JANE WAKEFIELD, TECHNOLOGY REPORTER, BBC NEWS WEBSITE
Not being a gadget lover, the idea of a gizmo-fuelled Christmas normally fills me with horror but this year I am hoping that Santa might leave a new mobile phone in my stocking.
Somehow though, I suspect that he hasn't forgiven me for putting my Razr- last year's Christmas present - through the washing machine.
So I will have to content myself with the loan of a smartphone from HP. It comes pre-loaded with satellite navigation - apparently the next killer application for mobile - so there will be no excuses for getting lost on the way to the in-laws' Christmas party.
This year even my mum will be enjoying a techno-Christmas with both a 1GB memory stick for her digital camera and her first ever DVD player finding their way into her Christmas sack.
She is also, rather surprisingly, promising to get a HD-ready LCD TV in place in time for all the TV viewing.
Perhaps my favourite use of technology this festive season will be the annual Skype call to my brother in Australia. This year, a combination of new video functionality on Skype and a Creative webcam will mean the cousins will get to see how much the newest member of the Wakefield family has grown.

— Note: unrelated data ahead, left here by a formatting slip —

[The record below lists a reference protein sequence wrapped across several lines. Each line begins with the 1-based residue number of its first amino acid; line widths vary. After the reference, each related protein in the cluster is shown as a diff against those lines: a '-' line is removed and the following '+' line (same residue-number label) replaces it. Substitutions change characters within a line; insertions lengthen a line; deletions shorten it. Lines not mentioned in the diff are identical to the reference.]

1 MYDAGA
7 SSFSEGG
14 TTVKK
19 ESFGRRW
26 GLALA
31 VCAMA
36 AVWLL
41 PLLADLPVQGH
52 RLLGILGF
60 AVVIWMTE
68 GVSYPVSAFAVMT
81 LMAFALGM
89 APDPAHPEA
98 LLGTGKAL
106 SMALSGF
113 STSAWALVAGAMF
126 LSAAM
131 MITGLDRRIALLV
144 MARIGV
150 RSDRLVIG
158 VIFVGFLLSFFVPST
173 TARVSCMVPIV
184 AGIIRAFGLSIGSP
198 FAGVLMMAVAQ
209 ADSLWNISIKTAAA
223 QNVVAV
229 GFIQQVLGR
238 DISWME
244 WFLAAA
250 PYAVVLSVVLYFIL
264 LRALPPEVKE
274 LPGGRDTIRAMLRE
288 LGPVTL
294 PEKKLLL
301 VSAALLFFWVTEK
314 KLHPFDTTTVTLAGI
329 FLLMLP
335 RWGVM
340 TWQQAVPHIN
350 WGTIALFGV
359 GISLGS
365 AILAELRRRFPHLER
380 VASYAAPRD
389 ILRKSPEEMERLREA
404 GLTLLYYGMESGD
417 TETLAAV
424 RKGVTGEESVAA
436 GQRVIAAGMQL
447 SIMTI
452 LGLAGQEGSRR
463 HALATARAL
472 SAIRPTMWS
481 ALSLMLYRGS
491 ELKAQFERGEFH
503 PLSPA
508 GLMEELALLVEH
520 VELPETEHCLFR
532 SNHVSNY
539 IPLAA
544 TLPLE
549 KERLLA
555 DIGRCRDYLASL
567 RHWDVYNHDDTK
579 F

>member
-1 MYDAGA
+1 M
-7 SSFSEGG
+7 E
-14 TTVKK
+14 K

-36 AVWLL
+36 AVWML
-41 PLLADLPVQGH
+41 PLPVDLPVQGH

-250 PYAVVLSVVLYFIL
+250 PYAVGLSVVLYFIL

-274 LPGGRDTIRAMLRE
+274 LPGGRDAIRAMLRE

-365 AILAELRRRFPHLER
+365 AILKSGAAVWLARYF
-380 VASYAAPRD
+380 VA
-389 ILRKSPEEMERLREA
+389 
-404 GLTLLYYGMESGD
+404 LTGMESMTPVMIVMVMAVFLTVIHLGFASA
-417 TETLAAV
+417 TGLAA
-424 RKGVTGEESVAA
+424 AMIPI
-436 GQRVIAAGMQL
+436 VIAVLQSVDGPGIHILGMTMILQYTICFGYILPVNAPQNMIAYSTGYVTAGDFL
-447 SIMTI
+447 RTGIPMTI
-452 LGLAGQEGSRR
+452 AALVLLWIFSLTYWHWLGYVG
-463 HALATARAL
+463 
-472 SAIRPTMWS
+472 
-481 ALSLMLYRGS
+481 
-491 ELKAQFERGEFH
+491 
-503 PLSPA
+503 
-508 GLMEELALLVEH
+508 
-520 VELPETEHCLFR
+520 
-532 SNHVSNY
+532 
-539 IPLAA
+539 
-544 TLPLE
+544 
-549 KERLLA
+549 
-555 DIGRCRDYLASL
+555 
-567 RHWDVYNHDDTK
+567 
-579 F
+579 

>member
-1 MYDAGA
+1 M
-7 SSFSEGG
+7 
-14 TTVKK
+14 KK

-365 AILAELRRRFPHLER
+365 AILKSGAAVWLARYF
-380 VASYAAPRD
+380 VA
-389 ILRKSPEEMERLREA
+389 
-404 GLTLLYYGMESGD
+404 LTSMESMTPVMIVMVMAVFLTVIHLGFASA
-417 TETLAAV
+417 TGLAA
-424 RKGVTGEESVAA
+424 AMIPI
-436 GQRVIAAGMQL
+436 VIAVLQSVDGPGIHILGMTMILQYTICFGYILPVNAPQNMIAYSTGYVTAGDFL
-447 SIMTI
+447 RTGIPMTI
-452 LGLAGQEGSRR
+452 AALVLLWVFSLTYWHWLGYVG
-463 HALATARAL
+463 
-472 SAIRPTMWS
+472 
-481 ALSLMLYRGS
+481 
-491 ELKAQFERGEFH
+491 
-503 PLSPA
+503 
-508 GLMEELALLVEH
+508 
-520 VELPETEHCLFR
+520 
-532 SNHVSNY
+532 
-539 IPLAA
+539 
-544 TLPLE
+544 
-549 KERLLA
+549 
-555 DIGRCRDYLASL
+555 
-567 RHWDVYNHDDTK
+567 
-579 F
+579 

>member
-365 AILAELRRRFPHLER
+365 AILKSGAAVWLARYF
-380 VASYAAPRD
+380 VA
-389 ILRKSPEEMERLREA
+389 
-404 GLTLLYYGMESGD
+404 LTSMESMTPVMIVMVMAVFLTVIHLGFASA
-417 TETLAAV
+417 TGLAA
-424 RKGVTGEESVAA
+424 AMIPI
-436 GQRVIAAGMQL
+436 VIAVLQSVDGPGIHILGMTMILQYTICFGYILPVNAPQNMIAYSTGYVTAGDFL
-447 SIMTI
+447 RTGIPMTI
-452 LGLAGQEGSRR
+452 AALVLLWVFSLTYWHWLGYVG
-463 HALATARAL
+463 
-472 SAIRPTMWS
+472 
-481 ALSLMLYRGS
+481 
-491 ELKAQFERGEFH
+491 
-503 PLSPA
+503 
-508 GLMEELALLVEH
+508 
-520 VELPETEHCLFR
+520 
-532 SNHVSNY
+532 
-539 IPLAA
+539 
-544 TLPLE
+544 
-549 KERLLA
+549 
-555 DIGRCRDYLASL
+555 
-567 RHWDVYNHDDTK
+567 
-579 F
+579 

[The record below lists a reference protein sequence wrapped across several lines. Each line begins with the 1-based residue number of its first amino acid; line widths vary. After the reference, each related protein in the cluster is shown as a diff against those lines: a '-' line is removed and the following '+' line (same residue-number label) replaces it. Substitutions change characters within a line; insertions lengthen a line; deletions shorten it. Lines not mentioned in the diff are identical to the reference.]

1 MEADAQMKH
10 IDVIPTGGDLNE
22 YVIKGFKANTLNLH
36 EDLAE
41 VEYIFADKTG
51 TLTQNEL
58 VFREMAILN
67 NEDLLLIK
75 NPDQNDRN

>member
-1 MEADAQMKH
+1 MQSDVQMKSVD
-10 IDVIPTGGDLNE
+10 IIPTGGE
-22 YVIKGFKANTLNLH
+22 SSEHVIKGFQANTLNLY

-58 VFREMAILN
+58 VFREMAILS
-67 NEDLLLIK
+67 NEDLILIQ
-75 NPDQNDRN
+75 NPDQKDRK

With no blog, MySpace or Flickr accounts, I will not feel the need to bore complete strangers with the mundane details of my Christmas but I'm sure a few sneaky looks at the BBC website will be in order.
And the Cbeebies website is likely to provide an oasis of calm when my three-and-a-half-year-old son - strung out on Christmas e-numbers - becomes too much of a handful.
LARRY HRYB, DIRECTOR OF PROGRAMMING XBOX LIVE
Christmas for me tends to be a time of relaxation.
Apple will be hoping to sell millions of iPods this Christmas
The time between Christmas and New Year is a time for resetting my digital life, and catching up on unfinished tasks.
While my wife is out at the post-Christmas sales, I take the time to purge or archive all of the old digital files I have, then reformat my computer to start the year fresh.
My arsenal of gadgets consists of my T-Mobile Dash Smartphone (loaded with Feed Reader to stay on top of the news), as well as my Nintendo DS for those extended periods travelling.
My Zune and iPod travel with me as well: the Zune for all of my video content that I have synched up from my Media Center PC, while the iPod holds all of my podcasts that I need to catch up on.
Over the holiday, I'll kick out a couple of podcasts of my own on my Thinkpad T60p, loaded with Windows Vista.
The evenings at home are spent increasing my gamerscore on Xbox Live with friends with some of the recent Xbox Live Arcade Titles.